Compliance Bulletin

State Enacts Energy Efficiency Finance Program
February 20, 2012

Last year the state enacted a bill, ABX1 14, which creates the Clean Energy Upgrade Program. The purpose of the program is to reduce the costs to property owners that wish to finance the costs to install distributed generation renewable energy sources (such as solar), electric vehicle charging infrastructure, or energy or water efficiency improvements on their property. Assistance is provided in the form of state funds to support lenders against loan defaults. The program is available for improvements in residential property of up to three units or for commercial projects that costs less than $25,000 in total. The program, initially funded with $25 million, is administered by the California Alternative Energy and Advanced Transportation Financing Authority (“Authority”).

While the voluntary program is potentially attractive to lenders because of the credit enhancement, it also entails very detailed and onerous qualification standards that could overwhelm its advantages. A lender is required to develop a “loan program” suited to the state program that meets a number of criteria, and submit an application to the Authority for approval. The application, which is currently being developed by the Authority together with regulations, must include a detailed description of the loan program, including (among other things):

  • that the loans are for less than 10% of the value of the property;
  • the purpose of the loan conforms to the purposes of the statute;
  • the loan program employs Authority-developed “best practices” to qualify eligible properties for participation;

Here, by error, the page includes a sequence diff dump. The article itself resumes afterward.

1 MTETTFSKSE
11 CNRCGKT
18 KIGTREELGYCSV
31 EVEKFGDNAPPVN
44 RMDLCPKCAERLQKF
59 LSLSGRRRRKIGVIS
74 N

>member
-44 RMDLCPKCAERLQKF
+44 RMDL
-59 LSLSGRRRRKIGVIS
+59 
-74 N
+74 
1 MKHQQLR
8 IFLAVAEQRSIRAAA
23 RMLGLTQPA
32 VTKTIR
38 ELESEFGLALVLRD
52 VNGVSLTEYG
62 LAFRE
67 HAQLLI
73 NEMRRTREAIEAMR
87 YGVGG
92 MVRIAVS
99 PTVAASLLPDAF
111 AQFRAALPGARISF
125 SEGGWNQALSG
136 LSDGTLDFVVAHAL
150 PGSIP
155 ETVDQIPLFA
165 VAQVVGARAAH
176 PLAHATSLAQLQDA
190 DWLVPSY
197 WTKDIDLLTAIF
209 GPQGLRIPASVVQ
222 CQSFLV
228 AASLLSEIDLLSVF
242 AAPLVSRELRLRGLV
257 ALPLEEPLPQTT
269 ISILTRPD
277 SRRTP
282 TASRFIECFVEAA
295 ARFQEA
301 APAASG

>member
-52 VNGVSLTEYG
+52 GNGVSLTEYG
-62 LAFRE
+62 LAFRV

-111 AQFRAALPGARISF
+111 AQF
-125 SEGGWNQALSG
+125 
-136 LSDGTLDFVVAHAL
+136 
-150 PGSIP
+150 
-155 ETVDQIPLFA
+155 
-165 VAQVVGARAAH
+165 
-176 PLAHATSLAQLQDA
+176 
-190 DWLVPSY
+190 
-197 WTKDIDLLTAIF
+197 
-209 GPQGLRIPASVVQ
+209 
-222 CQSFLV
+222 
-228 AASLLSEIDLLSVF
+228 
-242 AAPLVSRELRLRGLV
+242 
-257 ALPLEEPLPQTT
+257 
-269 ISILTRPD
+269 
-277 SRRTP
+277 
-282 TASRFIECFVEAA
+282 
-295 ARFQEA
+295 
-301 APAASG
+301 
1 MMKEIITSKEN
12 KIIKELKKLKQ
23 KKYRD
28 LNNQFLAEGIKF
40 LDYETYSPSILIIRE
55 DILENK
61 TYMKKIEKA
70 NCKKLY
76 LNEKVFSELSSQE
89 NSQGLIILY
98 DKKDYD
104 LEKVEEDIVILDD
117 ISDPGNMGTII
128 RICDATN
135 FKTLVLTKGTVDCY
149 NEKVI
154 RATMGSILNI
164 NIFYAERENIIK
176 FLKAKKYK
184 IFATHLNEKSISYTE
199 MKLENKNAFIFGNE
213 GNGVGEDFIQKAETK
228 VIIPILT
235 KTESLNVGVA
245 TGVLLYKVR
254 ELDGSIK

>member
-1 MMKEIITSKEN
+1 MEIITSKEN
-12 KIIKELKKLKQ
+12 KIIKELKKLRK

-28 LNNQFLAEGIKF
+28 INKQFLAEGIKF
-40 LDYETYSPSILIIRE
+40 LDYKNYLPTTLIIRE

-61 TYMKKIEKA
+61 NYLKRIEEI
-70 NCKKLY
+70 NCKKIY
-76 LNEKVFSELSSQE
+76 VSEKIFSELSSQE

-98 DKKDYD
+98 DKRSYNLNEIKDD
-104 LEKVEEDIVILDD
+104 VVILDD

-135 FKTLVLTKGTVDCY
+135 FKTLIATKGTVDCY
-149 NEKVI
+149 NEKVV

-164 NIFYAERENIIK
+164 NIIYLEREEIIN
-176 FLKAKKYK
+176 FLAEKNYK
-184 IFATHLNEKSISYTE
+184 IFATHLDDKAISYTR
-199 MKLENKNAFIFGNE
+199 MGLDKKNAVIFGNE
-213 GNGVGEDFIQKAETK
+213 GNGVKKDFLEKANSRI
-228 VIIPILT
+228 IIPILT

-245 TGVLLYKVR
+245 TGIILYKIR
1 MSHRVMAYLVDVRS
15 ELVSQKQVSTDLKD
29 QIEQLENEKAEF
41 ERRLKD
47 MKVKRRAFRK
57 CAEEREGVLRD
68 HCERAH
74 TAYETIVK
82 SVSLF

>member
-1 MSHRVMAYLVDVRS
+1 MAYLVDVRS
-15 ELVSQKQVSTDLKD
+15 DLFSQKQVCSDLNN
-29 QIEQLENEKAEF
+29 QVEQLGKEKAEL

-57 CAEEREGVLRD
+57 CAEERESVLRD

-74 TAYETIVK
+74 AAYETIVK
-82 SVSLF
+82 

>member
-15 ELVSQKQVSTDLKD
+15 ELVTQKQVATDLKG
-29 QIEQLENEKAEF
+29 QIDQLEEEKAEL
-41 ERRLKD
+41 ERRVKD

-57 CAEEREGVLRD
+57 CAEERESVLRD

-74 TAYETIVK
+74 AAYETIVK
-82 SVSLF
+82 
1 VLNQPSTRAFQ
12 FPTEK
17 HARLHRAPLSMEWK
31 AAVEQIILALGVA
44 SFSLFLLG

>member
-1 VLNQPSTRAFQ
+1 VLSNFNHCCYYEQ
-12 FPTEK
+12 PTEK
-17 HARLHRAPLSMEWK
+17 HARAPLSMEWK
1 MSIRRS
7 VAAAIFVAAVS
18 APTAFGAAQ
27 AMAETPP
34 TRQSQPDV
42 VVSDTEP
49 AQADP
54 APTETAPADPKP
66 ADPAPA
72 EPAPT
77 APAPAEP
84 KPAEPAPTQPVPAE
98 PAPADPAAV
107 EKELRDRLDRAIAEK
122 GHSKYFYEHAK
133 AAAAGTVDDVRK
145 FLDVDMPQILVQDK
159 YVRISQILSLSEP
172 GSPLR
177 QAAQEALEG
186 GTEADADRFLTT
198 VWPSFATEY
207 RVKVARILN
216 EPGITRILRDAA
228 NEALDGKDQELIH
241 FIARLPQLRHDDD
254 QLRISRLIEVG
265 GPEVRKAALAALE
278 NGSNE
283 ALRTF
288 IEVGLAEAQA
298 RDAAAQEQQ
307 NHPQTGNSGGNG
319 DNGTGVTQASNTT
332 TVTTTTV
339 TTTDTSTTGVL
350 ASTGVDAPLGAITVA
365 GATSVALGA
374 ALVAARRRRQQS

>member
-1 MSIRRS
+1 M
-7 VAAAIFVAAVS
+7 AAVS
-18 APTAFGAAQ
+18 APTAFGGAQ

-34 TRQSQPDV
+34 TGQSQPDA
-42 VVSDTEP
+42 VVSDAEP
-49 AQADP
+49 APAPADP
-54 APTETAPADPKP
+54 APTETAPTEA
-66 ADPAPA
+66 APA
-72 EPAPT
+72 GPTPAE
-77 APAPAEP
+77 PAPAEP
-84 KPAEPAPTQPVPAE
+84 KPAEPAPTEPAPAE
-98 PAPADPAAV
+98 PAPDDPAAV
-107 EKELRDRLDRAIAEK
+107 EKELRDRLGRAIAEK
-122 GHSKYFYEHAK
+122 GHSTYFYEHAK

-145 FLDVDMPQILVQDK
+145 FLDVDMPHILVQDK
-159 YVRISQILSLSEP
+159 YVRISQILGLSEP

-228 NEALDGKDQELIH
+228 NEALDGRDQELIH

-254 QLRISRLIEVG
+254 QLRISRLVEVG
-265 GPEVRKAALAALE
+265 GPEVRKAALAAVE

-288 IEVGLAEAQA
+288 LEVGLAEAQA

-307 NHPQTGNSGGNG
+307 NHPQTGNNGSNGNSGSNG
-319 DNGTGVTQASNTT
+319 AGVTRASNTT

• the loan program is “cost efficient”;
  • whether the loan program would create jobs (presumably by the lender);
  • certain quality assurance and consumer protection standards are met; and
  • savings produced by the program (presumably in terms of lower fees and rates) are passed on to the property owners [1].

Pursuant to the Authority’s draft regulations, the Authority will establish a Loss Reserve Account for the accepted lender applicant for the purposes of receiving contributions from the Authority and paying claims. The account will be held by a Program Trustee and all moneys in the accounts remain the property of the Authority.

After a lender experiences a charge off on a covered loan, it may make a claim for reimbursement pursuant to a claims procedure still being developed. Standards for charging off a loan should be consistent with the lender’s usual standards. Lenders are also required to provide quarterly reports to the authority that includes data on each qualified loan.

This is a link to the draft regulations. Comments may be submitted in writing until February 24.

  1. The idea here is that the loan program is designed in such a way as to be efficient and less costly to borrowers as compared to a bank’s existing products. But lenders may find it challenging to develop a cost-effective program in light of the program’s numerous requirements.

Leland Chan

The information contained in this CBA Regulatory Compliance Bulletin is not intended to constitute, and should not be received as, legal advice. Please consult with your counsel for more detailed information applicable to your institution.

© This CBA Regulatory Compliance Bulletin is copyrighted by the California Bankers Association, and may not be reproduced or distributed without the prior written consent of CBA.

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